|Publication number||US4333838 A|
|Application number||US 06/247,223|
|Publication date||Jun 8, 1982|
|Filing date||Mar 24, 1981|
|Priority date||Mar 24, 1980|
|Also published as||DE3011247A1, DE3011247C2|
|Publication number||06247223, 247223, US 4333838 A, US 4333838A, US-A-4333838, US4333838 A, US4333838A|
|Original Assignee||Schreiber-Klaranlagen Dr.-Ing. Aug. Schreiber Gmbh & Co. Kg|
|Export Citation||BiBTeX, EndNote, RefMan|
|Patent Citations (4), Referenced by (16), Classifications (11), Legal Events (5)|
|External Links: USPTO, USPTO Assignment, Espacenet|
This invention relates to a method of purifying an activated sludge-waste water mixture, in which a gas comprising molecular oxygen is automatically introduced by controlling the ventilation intensity, and to an activated sludge-waste water purifying apparatus having a controllable ventilating device for the automatic introduction of molecular oxygen into at least one activating tank.
The purification of waste water by means of activated sludge has given technically satisfactory results. It is necessary in the process to control the oxygen content in a minimum of one activating tank. Control is normally effected by measuring the actual oxygen content and by ventilating the activating tank in dependence on the measured value. The purification corresponds to the state of load. In plants with a very low load, purification with values of up to approximately 5 mg BOD/1 is thereby possible. However, extensive purification of this type uses up a great deal of power and is for the most part unnecessary. Moreover, in the known method of procedure, a measurable oxygen content is absolutely necessary in the waste water or respectively in the activating tank, since otherwise measurement can no longer be carried out. With this, however, even the oxygen supply can no longer be directly reduced. Further, measuring the oxygen content is very complicated and expensive, and requires great expense for operational security. Control of the ventilating device for introducing the necessary oxygen is also of a corresponding expense.
It is therefore an object of the invention to provide a method and apparatus of the above-named type in such a way that relatively simple control is possible.
The invention uses as a starting point the knowledge that the visible depth or respectively the clarity of the waste water is in close relationship to the desired or necessary purification.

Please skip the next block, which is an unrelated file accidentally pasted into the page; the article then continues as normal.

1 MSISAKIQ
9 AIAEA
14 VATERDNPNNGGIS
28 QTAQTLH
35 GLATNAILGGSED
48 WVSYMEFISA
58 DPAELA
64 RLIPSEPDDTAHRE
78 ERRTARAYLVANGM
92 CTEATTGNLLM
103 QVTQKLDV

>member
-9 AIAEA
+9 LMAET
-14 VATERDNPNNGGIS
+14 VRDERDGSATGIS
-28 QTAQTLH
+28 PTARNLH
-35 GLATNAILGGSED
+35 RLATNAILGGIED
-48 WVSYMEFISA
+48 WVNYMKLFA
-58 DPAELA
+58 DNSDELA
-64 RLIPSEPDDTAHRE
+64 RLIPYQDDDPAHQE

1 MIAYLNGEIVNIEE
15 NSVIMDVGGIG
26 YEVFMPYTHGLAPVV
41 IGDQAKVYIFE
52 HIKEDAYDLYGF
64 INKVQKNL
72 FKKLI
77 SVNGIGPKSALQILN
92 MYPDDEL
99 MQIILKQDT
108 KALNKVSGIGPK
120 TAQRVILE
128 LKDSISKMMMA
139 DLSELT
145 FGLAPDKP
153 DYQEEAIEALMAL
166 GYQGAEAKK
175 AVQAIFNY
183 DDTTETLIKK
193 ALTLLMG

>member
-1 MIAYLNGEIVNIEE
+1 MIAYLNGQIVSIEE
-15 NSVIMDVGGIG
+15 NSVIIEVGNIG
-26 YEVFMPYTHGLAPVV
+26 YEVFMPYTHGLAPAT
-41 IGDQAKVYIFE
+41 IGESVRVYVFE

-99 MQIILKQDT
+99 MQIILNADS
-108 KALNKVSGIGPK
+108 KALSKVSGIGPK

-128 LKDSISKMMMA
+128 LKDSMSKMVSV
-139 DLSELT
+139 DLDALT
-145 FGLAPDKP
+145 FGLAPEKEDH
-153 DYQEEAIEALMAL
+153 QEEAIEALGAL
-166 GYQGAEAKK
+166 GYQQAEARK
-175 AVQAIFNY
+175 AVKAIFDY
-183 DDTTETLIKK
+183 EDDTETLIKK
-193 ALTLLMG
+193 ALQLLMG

According to one aspect the invention provides a method of purifying an activated sludge-waste water mixture, which comprises the introduction of a gas comprising molecular oxygen to the mixture in an automatically controlled manner in dependence upon the state of purification of the waste water;
in which the state of purification of the waste water is monitored by measuring the visible depth of the waste water and, depending upon this measurement, appropriate control is applied automatically over the introduction of the gas to the mixture.
According to a further aspect the invention provides an activated sludge-waste water purifying apparatus comprising:
a tank for holding an activated sludge-waste water mixture;
a controllable ventilating device for introducing automatically a gas comprising molecular oxygen to said mixture in dependence upon the state of purification of the waste water;
a monitoring device for measuring the visible depth of the waste water;
and control means for controlling the operation of the ventilating device in dependence upon the measured value of the visible depth.
A fundamental aspect of the invention is that for optimal control of the activating tank, the visible depth or respectively clarify of the waste water is measured and not, as previously, the oxygen content itself. Measuring the visible depth can be carried out relatively simply, for example by means of photocells or similar photoelectric devices, whereby the thereby gained electrical output signals can be used directly for controlling, in particular for switching on or off, the ventilating device. In the case of a two-point control, the appropriate values, at which the ventilating device is switched on or off, are first determined experimentally for each plant to be put into operation, i.e., according to the desired degree of purification, an upper visible depth switching point is determined for switching off the ventilation, and a lower visible depth switching point is determined for switching on or connecting the ventilation.